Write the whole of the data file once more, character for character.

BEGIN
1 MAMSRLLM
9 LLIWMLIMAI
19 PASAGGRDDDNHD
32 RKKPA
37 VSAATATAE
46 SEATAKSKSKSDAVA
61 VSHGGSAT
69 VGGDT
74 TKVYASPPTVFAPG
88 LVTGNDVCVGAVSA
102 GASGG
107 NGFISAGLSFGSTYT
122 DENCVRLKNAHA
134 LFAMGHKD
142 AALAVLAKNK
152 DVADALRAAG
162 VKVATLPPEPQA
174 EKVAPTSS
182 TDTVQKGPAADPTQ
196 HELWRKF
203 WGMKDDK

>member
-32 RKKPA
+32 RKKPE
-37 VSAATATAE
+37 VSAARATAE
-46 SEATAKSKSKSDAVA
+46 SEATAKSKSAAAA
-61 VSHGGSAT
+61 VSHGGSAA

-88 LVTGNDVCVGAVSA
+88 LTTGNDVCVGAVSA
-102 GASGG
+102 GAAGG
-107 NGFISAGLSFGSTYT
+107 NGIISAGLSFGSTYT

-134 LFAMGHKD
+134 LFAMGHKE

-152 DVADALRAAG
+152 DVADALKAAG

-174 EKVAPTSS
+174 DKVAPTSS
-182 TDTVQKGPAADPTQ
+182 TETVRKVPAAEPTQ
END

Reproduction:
1 MAMSRLLM
9 LLIWMLIMAI
19 PASAGGRDDDNHD
32 RKKPA
37 VSAATATAE
46 SEATAKSKSKSDAVA
61 VSHGGSAT
69 VGGDT
74 TKVYASPPTVFAPG
88 LVTGNDVCVGAVSA
102 GASGG
107 NGFISAGLSFGSTYT
122 DENCVRLKNAHA
134 LFAMGHKD
142 AALAVLAKNK
152 DVADALRAAG
162 VKVATLPPEPQA
174 EKVAPTSS
182 TDTVQKGPAADPTQ
196 HELWRKF
203 WGMKDDK

>member
-32 RKKPA
+32 RKKPE
-37 VSAATATAE
+37 VSAARATAE
-46 SEATAKSKSKSDAVA
+46 SEATAKSKSAAAA
-61 VSHGGSAT
+61 VSHGGSAA

-88 LVTGNDVCVGAVSA
+88 LTTGNDVCVGAVSA
-102 GASGG
+102 GAAGG
-107 NGFISAGLSFGSTYT
+107 NGIISAGLSFGSTYT

-134 LFAMGHKD
+134 LFAMGHKE

-152 DVADALRAAG
+152 DVADALKAAG

-174 EKVAPTSS
+174 DKVAPTSS
-182 TDTVQKGPAADPTQ
+182 TETVRKVPAAEPTQ